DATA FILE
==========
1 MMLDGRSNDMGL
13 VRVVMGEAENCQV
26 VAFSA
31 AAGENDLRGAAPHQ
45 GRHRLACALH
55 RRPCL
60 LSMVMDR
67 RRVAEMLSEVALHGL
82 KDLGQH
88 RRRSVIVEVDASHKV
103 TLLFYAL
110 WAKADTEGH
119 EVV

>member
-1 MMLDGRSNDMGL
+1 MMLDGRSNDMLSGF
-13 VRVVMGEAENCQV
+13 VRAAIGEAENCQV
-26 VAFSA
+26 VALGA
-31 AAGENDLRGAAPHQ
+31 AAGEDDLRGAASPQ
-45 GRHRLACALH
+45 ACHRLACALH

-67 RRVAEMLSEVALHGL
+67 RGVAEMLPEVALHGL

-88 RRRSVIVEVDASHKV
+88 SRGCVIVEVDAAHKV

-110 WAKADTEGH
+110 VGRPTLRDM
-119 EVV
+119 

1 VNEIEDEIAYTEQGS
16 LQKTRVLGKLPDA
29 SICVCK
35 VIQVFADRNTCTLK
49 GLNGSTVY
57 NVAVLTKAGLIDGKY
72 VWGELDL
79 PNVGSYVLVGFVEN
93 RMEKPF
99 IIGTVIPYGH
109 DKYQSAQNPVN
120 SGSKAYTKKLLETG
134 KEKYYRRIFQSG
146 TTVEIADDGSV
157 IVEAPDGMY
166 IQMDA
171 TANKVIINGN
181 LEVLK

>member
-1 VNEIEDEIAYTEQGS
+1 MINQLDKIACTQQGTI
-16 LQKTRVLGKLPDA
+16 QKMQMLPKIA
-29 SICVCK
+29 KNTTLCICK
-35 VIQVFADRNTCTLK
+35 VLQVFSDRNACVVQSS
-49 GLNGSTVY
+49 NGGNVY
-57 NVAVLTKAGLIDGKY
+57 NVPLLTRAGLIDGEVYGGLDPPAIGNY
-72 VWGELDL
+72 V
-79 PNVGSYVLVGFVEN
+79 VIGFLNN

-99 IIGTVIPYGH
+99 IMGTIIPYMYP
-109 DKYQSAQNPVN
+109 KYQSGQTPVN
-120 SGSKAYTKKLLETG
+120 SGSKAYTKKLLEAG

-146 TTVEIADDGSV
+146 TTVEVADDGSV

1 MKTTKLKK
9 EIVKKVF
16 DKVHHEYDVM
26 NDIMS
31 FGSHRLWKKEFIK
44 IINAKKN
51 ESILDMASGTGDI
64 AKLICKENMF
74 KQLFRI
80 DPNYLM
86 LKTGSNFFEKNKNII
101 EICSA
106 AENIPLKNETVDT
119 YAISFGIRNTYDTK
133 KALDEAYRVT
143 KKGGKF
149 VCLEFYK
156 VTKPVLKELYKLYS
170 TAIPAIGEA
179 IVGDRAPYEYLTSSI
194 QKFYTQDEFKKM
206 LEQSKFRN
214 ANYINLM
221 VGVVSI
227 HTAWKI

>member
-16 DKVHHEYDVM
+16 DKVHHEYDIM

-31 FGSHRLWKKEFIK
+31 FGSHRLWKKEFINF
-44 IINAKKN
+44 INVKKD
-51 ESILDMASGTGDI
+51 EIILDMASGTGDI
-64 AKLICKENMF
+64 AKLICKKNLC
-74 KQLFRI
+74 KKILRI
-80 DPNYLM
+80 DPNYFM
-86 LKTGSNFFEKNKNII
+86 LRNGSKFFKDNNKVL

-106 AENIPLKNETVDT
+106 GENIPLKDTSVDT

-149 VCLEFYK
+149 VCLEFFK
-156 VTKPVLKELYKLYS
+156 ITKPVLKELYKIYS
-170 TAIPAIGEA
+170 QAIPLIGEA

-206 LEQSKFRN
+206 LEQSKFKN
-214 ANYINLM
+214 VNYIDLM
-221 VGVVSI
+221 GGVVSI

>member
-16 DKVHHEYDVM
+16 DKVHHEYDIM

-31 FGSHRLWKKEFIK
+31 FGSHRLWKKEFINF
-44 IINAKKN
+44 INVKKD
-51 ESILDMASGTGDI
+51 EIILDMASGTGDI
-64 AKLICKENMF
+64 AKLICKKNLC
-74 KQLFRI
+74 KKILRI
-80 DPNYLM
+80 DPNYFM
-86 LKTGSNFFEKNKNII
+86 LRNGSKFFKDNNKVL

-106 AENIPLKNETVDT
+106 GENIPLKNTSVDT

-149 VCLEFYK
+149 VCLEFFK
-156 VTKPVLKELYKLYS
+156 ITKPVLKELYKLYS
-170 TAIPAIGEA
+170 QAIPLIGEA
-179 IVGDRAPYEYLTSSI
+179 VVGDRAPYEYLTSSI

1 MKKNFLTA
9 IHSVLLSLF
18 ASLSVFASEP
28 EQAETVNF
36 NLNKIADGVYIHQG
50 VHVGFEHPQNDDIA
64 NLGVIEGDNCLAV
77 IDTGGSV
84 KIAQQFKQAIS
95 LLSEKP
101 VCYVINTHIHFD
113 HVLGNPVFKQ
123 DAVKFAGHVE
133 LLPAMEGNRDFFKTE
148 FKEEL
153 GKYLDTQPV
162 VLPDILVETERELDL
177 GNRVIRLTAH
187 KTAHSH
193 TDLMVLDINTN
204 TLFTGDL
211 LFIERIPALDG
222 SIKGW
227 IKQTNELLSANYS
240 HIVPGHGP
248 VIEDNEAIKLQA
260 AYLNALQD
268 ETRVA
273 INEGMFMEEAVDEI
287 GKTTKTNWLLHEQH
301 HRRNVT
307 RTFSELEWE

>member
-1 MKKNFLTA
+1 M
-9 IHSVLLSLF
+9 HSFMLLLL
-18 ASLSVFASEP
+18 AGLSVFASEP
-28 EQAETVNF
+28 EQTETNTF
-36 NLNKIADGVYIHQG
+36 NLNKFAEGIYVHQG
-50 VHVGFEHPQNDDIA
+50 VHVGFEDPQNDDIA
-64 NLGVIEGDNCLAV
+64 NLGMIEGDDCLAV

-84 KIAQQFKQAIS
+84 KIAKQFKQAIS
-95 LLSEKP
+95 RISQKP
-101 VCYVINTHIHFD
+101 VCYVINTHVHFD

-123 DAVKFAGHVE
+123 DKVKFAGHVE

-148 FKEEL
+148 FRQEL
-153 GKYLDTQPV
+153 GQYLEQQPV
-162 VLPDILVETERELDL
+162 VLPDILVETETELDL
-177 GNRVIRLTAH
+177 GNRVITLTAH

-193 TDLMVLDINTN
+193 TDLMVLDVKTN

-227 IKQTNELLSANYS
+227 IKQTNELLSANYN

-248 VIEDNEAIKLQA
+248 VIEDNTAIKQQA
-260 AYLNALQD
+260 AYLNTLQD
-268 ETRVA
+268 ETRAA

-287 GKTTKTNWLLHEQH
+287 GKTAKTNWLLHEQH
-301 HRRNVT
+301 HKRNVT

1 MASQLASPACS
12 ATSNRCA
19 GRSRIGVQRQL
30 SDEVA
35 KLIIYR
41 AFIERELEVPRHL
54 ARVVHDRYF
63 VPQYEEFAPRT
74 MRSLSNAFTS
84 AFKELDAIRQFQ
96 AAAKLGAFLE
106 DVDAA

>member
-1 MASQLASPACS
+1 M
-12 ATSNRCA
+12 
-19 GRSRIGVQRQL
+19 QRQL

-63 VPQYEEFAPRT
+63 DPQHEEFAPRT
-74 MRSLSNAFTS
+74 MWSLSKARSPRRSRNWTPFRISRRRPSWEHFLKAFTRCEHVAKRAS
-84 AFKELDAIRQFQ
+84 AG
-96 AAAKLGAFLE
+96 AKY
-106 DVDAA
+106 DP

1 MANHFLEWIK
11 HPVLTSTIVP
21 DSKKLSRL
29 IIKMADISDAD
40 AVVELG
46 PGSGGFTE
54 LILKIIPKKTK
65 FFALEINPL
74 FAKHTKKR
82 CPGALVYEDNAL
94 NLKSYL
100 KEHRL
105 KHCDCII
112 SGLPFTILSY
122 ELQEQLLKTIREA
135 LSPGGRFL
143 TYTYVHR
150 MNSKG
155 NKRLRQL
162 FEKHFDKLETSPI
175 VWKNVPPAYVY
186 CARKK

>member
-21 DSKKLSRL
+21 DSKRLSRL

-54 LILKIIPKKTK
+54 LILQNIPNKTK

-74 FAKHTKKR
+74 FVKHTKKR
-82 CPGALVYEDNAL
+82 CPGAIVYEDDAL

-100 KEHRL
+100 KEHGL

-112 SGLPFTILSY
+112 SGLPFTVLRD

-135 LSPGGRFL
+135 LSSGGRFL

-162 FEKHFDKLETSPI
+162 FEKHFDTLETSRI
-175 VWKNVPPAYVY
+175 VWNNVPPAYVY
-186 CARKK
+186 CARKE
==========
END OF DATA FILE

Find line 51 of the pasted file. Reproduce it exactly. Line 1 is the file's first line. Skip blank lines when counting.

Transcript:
>member